services) tries, meaning 6 tries if you have 64 services, 10 with 1024
services.
 
P

phughes200

OP here.

To answer the questions asked.

Completed malware scan. No issues.
Completed virus scan. No issues except cookies.
CPU fan is running. CPU temerature is running 37-40 C.
CPU heat sink was replaced about 6 months ago. Got a decent one.

Right now it is running. Like I said, I ended up turning on all
services and programs in the startup section. Later on today, I will
review what can be turned off.

Not sure what caused this. I suspected the PS due to its age but so
far it seems okay. I thought that with the system freezing after
running for a few minutes indicated a overheating problem. At this
point, I will clean up the system and update the drivers and wait for
the problem to return. I have a spare PS and video card if needed. If
the MB goes then I will build a new system.
 
T

TVeblen

OP here.

To answer the questions asked.

Completed malware scan. No issues.
Completed virus scan. No issues except cookies.
CPU fan is running. CPU temerature is running 37-40 C.
CPU heat sink was replaced about 6 months ago. Got a decent one.

Right now it is running. Like I said, I ended up turning on all
services and programs in the startup section. Later on today, I will
review what can be turned off.

Not sure what caused this. I suspected the PS due to its age but so
far it seems okay. I thought that with the system freezing after
running for a few minutes indicated a overheating problem. At this
point, I will clean up the system and update the drivers and wait for
the problem to return. I have a spare PS and video card if needed. If
the MB goes then I will build a new system.
What was the result of taking the sides off the case and blowing a fan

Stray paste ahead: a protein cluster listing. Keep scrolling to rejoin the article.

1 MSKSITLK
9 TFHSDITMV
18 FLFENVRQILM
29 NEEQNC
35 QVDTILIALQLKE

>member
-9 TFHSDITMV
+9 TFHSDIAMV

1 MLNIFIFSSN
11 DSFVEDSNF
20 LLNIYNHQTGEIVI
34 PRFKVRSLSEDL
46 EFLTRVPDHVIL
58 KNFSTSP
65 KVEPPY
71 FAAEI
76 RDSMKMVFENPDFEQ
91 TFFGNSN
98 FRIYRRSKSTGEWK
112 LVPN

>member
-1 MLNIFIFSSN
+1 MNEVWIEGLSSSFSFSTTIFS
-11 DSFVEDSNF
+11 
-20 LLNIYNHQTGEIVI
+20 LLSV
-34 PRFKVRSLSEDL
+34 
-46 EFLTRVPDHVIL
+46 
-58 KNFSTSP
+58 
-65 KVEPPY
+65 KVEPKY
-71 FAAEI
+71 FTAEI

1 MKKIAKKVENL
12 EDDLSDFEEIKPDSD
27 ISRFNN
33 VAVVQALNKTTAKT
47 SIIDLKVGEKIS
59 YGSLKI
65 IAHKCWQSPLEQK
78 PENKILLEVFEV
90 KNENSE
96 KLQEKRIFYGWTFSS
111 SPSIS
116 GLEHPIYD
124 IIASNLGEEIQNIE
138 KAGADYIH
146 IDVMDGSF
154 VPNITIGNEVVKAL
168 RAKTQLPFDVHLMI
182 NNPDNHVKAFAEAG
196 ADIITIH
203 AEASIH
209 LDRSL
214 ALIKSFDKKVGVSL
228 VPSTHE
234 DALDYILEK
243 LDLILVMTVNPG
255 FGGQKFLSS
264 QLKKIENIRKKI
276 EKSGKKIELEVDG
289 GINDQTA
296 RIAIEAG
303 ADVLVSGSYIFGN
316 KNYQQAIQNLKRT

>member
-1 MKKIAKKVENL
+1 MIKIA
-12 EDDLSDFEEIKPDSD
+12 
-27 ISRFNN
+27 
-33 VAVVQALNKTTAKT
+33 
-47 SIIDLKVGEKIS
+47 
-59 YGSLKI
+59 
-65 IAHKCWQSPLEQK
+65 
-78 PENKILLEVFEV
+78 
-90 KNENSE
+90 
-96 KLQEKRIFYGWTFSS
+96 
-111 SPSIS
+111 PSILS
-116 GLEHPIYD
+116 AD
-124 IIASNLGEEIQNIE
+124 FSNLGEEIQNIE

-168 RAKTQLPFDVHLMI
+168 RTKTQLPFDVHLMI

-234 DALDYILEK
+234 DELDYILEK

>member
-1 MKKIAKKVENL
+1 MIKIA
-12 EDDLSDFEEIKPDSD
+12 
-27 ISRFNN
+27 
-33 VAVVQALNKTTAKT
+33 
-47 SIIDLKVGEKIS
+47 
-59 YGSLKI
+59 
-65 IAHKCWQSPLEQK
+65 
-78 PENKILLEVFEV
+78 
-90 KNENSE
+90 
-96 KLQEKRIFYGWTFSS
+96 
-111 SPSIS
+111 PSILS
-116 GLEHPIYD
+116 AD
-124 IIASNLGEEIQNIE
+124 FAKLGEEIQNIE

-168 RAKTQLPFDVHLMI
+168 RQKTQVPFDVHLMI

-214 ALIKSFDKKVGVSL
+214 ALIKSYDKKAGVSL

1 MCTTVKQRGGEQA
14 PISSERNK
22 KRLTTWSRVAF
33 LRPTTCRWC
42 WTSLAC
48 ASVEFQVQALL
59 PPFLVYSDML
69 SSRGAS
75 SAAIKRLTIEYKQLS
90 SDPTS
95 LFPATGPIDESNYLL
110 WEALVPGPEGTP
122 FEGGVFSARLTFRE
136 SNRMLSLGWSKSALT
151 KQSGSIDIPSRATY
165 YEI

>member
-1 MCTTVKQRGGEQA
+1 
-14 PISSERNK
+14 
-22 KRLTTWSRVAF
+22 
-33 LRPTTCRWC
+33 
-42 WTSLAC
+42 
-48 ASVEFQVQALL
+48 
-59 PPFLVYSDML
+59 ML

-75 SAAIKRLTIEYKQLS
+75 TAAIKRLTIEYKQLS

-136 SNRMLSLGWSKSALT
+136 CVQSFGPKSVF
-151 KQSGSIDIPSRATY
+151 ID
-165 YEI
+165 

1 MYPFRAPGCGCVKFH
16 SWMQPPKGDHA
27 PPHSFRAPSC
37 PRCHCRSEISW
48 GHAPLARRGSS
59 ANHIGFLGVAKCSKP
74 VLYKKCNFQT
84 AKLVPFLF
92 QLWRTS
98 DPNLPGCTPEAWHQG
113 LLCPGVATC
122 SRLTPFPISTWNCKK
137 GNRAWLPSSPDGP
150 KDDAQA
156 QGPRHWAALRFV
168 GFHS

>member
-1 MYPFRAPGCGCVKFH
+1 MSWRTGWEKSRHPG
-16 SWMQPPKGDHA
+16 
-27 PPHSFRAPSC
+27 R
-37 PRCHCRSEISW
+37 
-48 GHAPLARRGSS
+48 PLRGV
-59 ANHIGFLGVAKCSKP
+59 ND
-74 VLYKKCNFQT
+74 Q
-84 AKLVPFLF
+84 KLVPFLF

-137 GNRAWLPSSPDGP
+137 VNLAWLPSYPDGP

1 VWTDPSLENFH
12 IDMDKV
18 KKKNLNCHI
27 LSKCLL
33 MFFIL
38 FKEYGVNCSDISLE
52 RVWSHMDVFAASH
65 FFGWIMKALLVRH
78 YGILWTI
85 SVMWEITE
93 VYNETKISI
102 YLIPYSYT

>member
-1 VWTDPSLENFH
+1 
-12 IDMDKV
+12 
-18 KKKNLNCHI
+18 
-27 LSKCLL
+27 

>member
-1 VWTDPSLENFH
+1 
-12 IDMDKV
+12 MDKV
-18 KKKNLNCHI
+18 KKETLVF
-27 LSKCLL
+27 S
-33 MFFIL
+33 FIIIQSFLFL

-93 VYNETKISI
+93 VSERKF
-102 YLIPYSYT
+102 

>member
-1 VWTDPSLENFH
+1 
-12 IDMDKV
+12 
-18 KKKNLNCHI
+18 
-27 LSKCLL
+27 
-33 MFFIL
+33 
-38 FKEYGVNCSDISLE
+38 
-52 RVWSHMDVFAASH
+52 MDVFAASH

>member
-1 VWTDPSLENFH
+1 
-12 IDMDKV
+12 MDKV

at the box?
 
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P

phughes200

What was the result of taking the sides off the case and blowing a fan
at the box?- Hide quoted text -

- Show quoted text -

I didn't get that far. Removing the one side cover resulted in a drop
of about 5 degrees for the CPU. Right now the system is running fine
with the cover on. I am still trying to determinr the root cause but
so far the problem has not reappeared.
 
P

phughes200

Okay this is now past the point of being frustrating. Worked fine for
a few days and then acted up again.

After carefully checking the power supply, it appear to be good. Since
I had one, I replaced it anyway along with the case fan. Power up and
had the same problem (frozen system).

Removed the video card and turned on the on board video. Work for a
few minutes and then the system rebooted. Tried again and the system
blessed me with the blue screen of death. I did manage to run a simple
memiry check (Checkit Diagonistics) and had no errors.

CPU temps appear normal. CPU fan is running. Power supply is new.
Video card is removed. Memory passed simple check.

Not sure what to check next. my remaining guesses are drivers or
motherboard.

Any other ideas?
 
P

phughes200

I tried safe mode and the system booted. I removed the graphic drivers
and rebooted. In regular mode, I went to the NVIDA site and use the
app to locate the drivers I needed. Installed and rebooted and the got
the windows welcome screen. When I loged onto to my account, The
screen was scrambled. Tried removing and loading the drivers again.
Sometimes would work for a few minutes and then would reboot or would
get the scrambled screen after logging on.

Now it gets interesting. Based on a post on the web (after searching
on error message from blue screen), I tried removing Java and then
installing the video drivers. So far it is working.

Still can't figure out what is going on. Was the video card bad? Was
it a software conflict with Java? Prior to this the system was stable
for two years,
 
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G

GMAN

Okay this is now past the point of being frustrating. Worked fine for
a few days and then acted up again.

After carefully checking the power supply, it appear to be good. Since
I had one, I replaced it anyway along with the case fan. Power up and
had the same problem (frozen system).

Removed the video card and turned on the on board video. Work for a
few minutes and then the system rebooted. Tried again and the system
blessed me with the blue screen of death. I did manage to run a simple
memiry check (Checkit Diagonistics) and had no errors.

CPU temps appear normal. CPU fan is running. Power supply is new.
Video card is removed. Memory passed simple check.

Not sure what to check next. my remaining guesses are drivers or
motherboard.

Any other ideas?
Like Paul commented earlier, did you check for any leaking or bulged
capacitors on the motherboard.

http://en.wikipedia.org/wiki/Capacitor_plague

or read here


http://badcaps.net/pages.php?vid=5